Fall Color Report for 2020
It’s starting to look a lot more like fall in Hickory Nut Gorge. From Chimney Rock you can look out and see trees along the ridges showing their colors. Adding to this already showy season are the blooming fall wildflowers that can be found along the trails. There are plenty of colors to be found and it’s just the beginning of the process for our elevation. We expect the cooler temperatures heading our way this week to encourage more transition in the trees. Stay tuned for more updates and photos as things progress.
Fall leaves are beginning to show their color in Hickory Nut Gorge. Although we are weeks away from peak color there’s already plenty of beautiful pigments to be found. The bright red sourwood leaves can be spotted on the ridges and along the roads along with the dogwoods sprinkled throughout the understory offering their dark red and maroon leaves. The yellowing of poplars offers a variation to the canopy at the beginning of this seasonal transition. However, fall color isn’t all about the leaves. The pink flowers of the turtleheads, yellow from the goldenrod blooms, and the bright white of the snakeroot plants along the trail add a variety of shades. No matter when you visit Chimney Rock during this fall season there is color to be found.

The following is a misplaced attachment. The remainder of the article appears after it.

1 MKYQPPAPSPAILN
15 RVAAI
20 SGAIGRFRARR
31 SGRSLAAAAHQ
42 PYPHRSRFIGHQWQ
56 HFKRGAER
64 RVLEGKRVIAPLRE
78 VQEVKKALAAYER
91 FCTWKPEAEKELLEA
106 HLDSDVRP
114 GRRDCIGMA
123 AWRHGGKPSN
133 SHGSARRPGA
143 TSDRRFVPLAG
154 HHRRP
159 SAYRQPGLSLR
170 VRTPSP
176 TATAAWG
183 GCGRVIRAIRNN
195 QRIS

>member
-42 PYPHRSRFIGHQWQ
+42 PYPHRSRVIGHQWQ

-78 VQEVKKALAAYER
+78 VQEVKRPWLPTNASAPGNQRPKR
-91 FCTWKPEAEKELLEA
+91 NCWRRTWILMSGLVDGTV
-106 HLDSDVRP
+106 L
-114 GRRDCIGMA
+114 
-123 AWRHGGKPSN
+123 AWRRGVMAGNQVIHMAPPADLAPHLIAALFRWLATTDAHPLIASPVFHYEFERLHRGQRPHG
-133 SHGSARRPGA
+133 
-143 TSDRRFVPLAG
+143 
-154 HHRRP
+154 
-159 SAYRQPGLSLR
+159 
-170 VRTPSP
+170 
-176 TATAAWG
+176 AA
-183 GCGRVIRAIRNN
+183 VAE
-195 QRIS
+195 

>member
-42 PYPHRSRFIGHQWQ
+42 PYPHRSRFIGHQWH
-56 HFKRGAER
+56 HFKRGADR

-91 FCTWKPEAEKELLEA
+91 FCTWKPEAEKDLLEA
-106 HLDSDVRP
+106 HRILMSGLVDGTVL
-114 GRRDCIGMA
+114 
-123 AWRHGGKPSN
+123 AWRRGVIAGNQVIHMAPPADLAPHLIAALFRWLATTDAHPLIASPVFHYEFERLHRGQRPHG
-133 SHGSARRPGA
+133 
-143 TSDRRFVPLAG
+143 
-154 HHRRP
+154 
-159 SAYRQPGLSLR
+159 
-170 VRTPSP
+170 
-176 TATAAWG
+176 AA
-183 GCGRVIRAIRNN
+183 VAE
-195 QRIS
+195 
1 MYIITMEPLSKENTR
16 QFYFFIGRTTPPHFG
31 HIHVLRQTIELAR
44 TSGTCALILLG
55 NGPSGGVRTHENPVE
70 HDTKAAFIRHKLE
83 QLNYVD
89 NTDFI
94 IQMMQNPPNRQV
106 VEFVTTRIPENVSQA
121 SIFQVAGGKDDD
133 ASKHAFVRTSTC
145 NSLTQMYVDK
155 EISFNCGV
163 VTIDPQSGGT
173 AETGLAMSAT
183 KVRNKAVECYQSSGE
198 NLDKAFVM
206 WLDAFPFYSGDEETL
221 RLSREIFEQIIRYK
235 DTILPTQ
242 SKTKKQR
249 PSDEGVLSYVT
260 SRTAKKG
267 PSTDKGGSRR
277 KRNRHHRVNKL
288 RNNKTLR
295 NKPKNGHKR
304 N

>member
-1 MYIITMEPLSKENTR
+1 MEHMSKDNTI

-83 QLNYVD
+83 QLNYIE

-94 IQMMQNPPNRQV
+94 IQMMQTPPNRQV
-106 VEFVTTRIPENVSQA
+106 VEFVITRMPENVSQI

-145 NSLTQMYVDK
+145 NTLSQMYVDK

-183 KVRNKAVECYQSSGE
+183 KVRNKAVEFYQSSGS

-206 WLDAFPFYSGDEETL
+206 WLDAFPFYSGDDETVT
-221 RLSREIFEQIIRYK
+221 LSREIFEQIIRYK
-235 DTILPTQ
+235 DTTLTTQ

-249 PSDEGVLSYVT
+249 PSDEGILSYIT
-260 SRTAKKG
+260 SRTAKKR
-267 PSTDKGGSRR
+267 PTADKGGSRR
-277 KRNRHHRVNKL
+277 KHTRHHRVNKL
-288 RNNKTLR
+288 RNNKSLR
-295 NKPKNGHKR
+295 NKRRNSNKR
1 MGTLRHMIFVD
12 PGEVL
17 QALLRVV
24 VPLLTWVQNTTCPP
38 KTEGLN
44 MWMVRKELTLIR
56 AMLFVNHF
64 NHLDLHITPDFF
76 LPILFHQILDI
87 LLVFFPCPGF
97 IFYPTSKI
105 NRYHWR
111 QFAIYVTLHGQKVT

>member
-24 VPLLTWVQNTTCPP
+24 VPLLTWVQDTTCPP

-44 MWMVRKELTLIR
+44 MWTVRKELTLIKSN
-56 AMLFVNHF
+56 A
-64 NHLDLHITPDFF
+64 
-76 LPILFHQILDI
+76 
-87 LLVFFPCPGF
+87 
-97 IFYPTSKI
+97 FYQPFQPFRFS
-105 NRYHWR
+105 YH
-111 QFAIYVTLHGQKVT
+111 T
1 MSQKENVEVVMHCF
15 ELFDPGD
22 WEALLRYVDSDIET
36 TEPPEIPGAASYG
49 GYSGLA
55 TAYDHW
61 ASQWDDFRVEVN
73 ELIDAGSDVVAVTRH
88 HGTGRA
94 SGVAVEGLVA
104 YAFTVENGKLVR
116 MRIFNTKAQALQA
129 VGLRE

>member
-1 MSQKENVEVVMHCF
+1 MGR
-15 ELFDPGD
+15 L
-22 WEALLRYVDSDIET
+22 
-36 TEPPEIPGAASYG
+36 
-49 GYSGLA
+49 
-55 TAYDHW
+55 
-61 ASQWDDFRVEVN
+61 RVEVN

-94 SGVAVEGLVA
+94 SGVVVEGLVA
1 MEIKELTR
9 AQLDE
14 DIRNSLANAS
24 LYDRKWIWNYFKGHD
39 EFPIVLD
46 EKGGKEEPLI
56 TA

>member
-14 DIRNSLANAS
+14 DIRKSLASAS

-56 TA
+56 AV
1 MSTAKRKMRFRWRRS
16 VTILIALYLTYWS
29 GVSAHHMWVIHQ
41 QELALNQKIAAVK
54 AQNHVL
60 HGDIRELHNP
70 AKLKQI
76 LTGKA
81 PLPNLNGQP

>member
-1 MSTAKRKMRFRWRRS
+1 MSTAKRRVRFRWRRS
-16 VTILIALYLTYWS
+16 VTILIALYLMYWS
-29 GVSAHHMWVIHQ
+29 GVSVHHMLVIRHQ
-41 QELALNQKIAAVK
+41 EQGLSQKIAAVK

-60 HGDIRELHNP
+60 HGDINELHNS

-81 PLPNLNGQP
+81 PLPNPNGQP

Fall is coming, and we’re so ready! One of the most frequently asked questions is always what our fall leaves will look like each year. However, it’s really about much more than just the leaves.
Trees get all the attention, and maybe rightfully so. It’s amazing to see how the color starts on the highest ridges throughout Hickory Nut Gorge and subtly makes its way down to the valley floor. Even in years when the weather patterns don’t encourage vibrant change, you can find patches of beautiful color. The lower elevations found in and around Chimney Rock State Park are an important factor as well. This area is usually one of the last to reach peak in the Blue Ridge Mountains giving us a bit longer to see the seasonal progression. Leaves aside, there are other places to find color this time of year. Our wildflowers, such as goldenrods and asters, line our trails and roadside adding definition to the forest floor. This year, luckily for us, there’s been enough rainfall to encourage a large variety of colorful fungi, too!
Be sure to check back for weekly updates as we move further along into our fall color season!